September 8, 2023

Lessons from Greek Gods: Janus was an Intrapreneur

What is an Intrapreneur, and how different is it from an entrepreneur? Let me answer that the fun way - with an analogy.

Imagine Janus, the Greek god often depicted with one face looking outward, towards the future and its potential, and the other face looking inward, towards the past and the present.

Janus is the god associated with gates, choices, duality, passages, trading, and time. In fact, the month of January is named after him. In ancient beliefs, Janus possessed the unique ability to skillfully bridge the core characteristics, actions, achievements, and even the failings of the past and present with the potential, opportunities, challenges, and needs of the future.

Intrapraneurs… Who Are They?

Intrapreneurs carry out much of the same work, although they likely don’t think of themselves as gods. Intrapreneurs create new businesses, or new ways of doing business, within established organizations to catalyze growth.

The phrase "operating within established organizations" is a blessing and a curse to most innovative leaders and intrapreneurs.

On one hand, these organizations offer valuable resources such as funding, talent, operational processes, facilities, and relevant knowledge (at least in theory). 

On the other hand, these resources are embedded into prior commitments, entrenched habits, and personal preferences that shape mindsets and cultures. These can often reject, slow down, or water down new ideas and initiatives to make sure they “fit” within the existing norms.

This is where the benefits of the Janus effect kick in. Janus possesses the ability to recognize the merits and truths on both sides of the equation. Moreover, he sees ways to reconcile and blend them into a new, harmonious state.

Intrapreneur in action

Take my friend and fellow intrapreneur, Dick K., as an example. He was brought into a failing manufacturing company as the new CEO. The mandate was given to him to turn the company around by going back and reclaiming old customers who had left. This presumably happened because they got wind of the fact that Dick’s company was being sold off by its huge global parent corporation. 

Dick looked outward and to the future by engaging with customers and examining their technology roadmaps. What he uncovered was that his company's manufacturing output, comprising 85% of its products, was no longer necessary. In fact, they could procure these items more affordably overseas. During this quest, he also learned that they were in need of a manufacturer that could produce a special kind of silicon chip, and they were specifically seeking an American partner.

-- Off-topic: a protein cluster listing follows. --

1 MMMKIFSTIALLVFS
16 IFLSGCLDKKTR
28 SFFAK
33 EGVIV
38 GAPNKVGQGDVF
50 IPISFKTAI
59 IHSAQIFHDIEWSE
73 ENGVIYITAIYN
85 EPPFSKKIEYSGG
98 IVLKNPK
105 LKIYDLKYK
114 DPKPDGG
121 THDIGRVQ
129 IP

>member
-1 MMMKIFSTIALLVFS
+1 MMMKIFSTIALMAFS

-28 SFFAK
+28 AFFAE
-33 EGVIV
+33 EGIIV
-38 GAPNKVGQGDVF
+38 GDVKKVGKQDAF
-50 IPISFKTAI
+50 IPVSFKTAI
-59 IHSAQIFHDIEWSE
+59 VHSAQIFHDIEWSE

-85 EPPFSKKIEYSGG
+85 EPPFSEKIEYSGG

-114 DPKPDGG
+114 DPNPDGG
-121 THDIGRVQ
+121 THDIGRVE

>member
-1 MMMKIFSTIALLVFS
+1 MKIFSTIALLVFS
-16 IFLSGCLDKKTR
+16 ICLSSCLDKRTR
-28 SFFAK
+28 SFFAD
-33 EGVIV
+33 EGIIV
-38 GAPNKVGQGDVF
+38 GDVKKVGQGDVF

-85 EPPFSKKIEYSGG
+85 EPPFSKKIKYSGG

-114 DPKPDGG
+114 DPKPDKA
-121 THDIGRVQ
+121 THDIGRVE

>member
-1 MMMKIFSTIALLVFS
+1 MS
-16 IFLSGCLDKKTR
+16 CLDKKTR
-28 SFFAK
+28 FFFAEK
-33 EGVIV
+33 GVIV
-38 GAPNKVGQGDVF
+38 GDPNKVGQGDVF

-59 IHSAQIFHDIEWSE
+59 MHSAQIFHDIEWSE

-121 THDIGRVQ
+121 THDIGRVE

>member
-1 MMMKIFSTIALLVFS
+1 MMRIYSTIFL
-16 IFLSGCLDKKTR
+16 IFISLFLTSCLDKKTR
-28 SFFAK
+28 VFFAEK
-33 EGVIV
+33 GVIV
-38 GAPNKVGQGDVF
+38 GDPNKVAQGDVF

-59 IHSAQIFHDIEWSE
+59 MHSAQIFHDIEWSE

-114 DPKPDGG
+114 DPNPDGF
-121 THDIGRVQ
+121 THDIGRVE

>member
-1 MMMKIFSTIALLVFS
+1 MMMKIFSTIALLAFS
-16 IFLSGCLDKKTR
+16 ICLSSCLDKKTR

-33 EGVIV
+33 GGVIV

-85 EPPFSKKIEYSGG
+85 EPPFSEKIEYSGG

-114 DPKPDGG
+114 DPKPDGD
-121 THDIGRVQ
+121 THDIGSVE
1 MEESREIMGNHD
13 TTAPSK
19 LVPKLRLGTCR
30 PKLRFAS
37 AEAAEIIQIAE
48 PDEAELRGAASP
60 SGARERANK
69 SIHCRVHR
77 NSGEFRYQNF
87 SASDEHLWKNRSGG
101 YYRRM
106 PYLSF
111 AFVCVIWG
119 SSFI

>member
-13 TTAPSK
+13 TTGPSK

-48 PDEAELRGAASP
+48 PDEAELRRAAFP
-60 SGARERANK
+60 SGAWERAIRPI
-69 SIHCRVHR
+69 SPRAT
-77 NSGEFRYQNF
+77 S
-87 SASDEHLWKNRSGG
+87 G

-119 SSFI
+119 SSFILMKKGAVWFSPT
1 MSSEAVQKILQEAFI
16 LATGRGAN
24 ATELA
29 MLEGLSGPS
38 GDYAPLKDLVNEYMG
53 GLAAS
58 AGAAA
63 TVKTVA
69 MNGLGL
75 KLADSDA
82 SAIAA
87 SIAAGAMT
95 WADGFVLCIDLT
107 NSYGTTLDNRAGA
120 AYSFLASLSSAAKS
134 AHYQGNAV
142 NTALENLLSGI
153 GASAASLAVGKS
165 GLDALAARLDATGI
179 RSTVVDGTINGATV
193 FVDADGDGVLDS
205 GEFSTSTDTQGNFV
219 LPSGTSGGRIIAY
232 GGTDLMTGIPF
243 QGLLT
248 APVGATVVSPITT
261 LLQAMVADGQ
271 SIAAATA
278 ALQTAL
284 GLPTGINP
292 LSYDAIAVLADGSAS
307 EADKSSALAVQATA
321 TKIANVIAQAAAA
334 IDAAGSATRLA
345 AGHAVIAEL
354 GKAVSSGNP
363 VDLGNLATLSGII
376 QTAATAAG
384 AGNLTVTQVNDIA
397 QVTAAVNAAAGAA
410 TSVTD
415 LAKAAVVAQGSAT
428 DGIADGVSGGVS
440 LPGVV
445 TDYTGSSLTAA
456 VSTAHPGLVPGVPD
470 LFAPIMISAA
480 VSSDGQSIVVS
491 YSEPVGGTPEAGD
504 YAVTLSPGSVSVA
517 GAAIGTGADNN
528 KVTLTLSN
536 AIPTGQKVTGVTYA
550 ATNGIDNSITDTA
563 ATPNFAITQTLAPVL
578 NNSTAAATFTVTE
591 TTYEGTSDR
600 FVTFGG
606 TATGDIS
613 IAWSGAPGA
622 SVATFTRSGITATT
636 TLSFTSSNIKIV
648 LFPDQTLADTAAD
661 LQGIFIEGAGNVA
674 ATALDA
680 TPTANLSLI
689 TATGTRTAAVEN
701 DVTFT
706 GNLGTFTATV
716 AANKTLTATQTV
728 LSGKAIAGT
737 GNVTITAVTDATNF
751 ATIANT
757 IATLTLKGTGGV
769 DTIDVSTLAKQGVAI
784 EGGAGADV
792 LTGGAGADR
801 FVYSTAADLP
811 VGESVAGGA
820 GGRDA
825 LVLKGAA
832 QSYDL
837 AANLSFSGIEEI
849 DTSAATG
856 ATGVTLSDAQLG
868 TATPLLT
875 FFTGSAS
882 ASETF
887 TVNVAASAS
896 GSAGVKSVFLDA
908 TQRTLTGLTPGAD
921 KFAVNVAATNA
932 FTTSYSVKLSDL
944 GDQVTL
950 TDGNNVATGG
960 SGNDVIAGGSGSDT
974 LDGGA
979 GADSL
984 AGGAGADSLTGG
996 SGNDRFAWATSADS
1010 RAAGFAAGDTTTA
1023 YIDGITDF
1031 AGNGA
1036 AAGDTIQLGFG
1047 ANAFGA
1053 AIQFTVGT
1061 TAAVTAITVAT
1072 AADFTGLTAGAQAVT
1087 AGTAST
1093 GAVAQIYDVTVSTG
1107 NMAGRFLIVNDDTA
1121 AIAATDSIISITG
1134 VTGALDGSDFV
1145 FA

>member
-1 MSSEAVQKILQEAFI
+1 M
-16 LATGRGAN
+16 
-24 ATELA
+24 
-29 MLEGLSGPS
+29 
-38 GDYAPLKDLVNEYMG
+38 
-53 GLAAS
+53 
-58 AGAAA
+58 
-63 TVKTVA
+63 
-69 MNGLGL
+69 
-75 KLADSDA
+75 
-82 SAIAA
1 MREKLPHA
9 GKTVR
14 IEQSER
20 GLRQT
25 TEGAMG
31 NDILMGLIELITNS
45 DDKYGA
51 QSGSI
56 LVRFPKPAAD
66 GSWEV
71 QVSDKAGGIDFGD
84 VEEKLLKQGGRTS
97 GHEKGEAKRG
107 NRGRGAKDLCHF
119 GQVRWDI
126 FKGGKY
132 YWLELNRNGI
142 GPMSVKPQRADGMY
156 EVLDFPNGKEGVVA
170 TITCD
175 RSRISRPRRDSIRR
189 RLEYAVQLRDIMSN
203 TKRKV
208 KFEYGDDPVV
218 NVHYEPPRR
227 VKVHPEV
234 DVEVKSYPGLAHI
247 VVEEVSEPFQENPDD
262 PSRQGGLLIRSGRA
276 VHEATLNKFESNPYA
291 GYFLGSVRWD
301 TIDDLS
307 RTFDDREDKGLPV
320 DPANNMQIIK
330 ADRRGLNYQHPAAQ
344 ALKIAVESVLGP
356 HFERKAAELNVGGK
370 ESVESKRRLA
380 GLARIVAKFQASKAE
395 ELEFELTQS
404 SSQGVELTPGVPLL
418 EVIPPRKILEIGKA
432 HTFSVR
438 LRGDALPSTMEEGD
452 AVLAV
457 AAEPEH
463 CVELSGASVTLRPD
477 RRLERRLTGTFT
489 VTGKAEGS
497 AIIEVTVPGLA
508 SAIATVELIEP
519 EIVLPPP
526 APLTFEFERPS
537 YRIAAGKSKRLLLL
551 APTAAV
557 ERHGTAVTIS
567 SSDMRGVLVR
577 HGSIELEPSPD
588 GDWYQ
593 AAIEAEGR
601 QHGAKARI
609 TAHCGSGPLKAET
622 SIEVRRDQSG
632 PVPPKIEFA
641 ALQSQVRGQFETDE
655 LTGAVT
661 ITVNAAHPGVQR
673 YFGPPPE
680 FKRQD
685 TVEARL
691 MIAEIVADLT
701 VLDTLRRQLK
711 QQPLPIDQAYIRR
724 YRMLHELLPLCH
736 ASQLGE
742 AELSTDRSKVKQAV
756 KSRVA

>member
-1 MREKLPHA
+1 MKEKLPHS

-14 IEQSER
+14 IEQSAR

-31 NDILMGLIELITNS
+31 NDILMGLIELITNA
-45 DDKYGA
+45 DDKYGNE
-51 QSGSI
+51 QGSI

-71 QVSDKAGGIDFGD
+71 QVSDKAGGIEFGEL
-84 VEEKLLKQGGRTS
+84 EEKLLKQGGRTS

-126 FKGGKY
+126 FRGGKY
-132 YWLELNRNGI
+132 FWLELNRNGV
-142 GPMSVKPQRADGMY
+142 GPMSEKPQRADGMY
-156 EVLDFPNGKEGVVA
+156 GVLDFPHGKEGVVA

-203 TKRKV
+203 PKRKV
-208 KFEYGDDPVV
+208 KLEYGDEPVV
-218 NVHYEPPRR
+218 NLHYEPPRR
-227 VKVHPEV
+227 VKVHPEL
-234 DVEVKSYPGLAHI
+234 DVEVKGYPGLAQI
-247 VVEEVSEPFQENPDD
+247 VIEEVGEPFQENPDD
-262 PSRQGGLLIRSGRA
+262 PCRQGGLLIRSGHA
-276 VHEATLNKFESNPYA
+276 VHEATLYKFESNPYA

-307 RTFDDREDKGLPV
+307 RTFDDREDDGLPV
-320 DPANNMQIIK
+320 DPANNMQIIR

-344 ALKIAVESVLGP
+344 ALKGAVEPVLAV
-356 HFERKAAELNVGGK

Dick looked inward and saw his company had a history of producing that type of chip, albeit in small quantities, equating to less than 15% of the company’s capacity and revenue. 

A-ha, there it was!  

If this past and present silicon chip capability could be grown quickly, the company could be back in business. 

However, Dick’s inward looking did not stop at technology. He looked at the culture, capabilities, motivations, and mindsets of his senior team and of all the workers. They lived in great fear of the company going out of business. Consequently, they had developed self-preservation habits, such as displacing each other from roles based on seniority, in their efforts to secure more stable positions. 

Looking more deeply, Dick found a group of “scrappy individuals” willing to fight, learn, and collaborate to not only stay in business, but to innovate and thrive. Their shared icon was a giant, stuffed “Junkyard Dog” that Dick had won at a carnival. He rallied them around the idea that all of them, including himself, were “Junkyard Dogs” willing to fight to win. Dick convinced them that the future depended on what was already inside of the company and inside each of them. One concrete sign of this connection was the awarding of the “Junkyard Dog” to the person who came up with the most innovative, actionable idea each week. 

In less than a year, Dick’s manufacturing company turned entirely around, and went from barely surviving to positively thriving, all thanks to Dick’s outward and inward observations and actions.  

How can we develop these Janus-like intrapreneurial skills in our companies and in ourselves?  

  1. Develop wide, deep networks and authentic relationships inside and outside our companies. This especially involves getting to know customers and employees on a one-on-one, personal trust basis.
  2. Know your external unmet market needs. Know your internal unmet market needs. Commit to developing a solution, including its implementation, that meets both needs at the same time.
  3. Know the culture and what aspects of it to accent and use as part of the solution, and what parts to play down or extinguish.  Focus on what’s right and can be even better vs. what’s wrong and needs to be stopped. Find your “Junkyard Dog.”

Next time you are facing a “tough-nut” challenge that has both external and internal tensions, be sure to imitate our old friend, Janus. Look both ways for new beginnings, and see the positive work that unfolds.